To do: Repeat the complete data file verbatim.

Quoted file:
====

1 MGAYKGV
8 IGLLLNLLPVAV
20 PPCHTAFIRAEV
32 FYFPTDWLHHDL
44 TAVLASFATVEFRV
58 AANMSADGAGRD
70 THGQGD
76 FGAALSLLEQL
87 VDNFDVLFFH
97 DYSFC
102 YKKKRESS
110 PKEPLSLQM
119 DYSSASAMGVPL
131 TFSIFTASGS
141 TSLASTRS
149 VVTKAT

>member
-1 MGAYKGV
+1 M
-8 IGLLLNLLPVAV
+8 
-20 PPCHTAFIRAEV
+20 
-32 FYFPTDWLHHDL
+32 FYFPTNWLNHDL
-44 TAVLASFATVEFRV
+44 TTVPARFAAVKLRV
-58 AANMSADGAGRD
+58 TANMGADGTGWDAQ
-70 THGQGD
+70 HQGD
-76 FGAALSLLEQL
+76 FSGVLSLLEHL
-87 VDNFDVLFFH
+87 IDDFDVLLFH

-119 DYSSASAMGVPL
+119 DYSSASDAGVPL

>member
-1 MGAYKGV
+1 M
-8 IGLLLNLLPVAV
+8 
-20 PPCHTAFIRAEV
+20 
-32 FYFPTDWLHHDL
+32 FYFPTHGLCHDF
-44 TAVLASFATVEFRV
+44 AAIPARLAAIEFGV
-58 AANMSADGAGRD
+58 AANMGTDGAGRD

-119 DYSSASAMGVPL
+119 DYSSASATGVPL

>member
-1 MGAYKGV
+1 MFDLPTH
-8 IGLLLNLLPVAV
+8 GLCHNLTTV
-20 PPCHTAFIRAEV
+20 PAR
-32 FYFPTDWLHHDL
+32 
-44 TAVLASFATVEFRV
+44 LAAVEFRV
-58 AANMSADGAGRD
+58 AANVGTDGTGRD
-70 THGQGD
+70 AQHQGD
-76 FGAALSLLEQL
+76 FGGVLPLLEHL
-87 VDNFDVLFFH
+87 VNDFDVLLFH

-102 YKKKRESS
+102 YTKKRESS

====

1 MGAYKGV
8 IGLLLNLLPVAV
20 PPCHTAFIRAEV
32 FYFPTDWLHHDL
44 TAVLASFATVEFRV
58 AANMSADGAGRD
70 THGQGD
76 FGAALSLLEQL
87 VDNFDVLFFH
97 DYSFC
102 YKKKRESS
110 PKEPLSLQM
119 DYSSASAMGVPL
131 TFSIFTASGS
141 TSLASTRS
149 VVTKAT

>member
-1 MGAYKGV
+1 M
-8 IGLLLNLLPVAV
+8 
-20 PPCHTAFIRAEV
+20 
-32 FYFPTDWLHHDL
+32 FYFPTNWLNHDL
-44 TAVLASFATVEFRV
+44 TTVPARFAAVKLRV
-58 AANMSADGAGRD
+58 TANMGADGTGWDAQ
-70 THGQGD
+70 HQGD
-76 FGAALSLLEQL
+76 FSGVLSLLEHL
-87 VDNFDVLFFH
+87 IDDFDVLLFH

-119 DYSSASAMGVPL
+119 DYSSASDAGVPL

>member
-1 MGAYKGV
+1 M
-8 IGLLLNLLPVAV
+8 
-20 PPCHTAFIRAEV
+20 
-32 FYFPTDWLHHDL
+32 FYFPTHGLCHDF
-44 TAVLASFATVEFRV
+44 AAIPARLAAIEFGV
-58 AANMSADGAGRD
+58 AANMGTDGAGRD

-119 DYSSASAMGVPL
+119 DYSSASATGVPL

>member
-1 MGAYKGV
+1 MFDLPTH
-8 IGLLLNLLPVAV
+8 GLCHNLTTV
-20 PPCHTAFIRAEV
+20 PAR
-32 FYFPTDWLHHDL
+32 
-44 TAVLASFATVEFRV
+44 LAAVEFRV
-58 AANMSADGAGRD
+58 AANVGTDGTGRD
-70 THGQGD
+70 AQHQGD
-76 FGAALSLLEQL
+76 FGGVLPLLEHL
-87 VDNFDVLFFH
+87 VNDFDVLLFH

-102 YKKKRESS
+102 YTKKRESS